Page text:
consent. In such a case I could show you reasons, I think, which would induce you to yield it."
"Have I the lady's promise for that?" asked the girl eagerly.
"You have," replied Rose. "My true and faithful pledge."
"Monks would never learn how you knew what you do?" said the girl, after a short pause.
"Never," replied the gentleman. "The intelligence should be so brought to bear upon him, that he could never even guess."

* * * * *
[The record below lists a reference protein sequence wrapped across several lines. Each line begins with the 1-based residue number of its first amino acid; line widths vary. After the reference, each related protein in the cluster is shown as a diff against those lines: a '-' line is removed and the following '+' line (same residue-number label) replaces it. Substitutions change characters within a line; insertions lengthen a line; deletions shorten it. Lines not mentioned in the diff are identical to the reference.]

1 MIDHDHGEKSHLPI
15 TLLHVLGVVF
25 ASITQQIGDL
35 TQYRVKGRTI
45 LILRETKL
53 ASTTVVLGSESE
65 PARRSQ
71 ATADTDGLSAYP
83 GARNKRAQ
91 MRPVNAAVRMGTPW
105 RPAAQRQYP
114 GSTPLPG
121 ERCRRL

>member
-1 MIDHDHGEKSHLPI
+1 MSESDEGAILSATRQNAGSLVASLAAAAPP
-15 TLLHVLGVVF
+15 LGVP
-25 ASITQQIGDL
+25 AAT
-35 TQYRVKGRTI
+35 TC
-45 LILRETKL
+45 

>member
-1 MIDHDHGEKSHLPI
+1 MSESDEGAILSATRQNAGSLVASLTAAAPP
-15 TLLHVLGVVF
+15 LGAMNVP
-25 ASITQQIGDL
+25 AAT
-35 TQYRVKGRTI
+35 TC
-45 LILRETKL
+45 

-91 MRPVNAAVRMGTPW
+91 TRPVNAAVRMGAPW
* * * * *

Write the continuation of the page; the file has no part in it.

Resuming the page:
"I have been a liar, and among liars from a little child," said the girl after another interval of silence, "but I will take your words."
"After receiving an assurance from both that she might safely do so, she proceeded in a voice so low that it was often difficult for the listener to discover even the purport of what she said, to describe by name and situation the public-house whence she had been followed that night. From the manner in which she occasionally paused, it appeared as if the gentleman were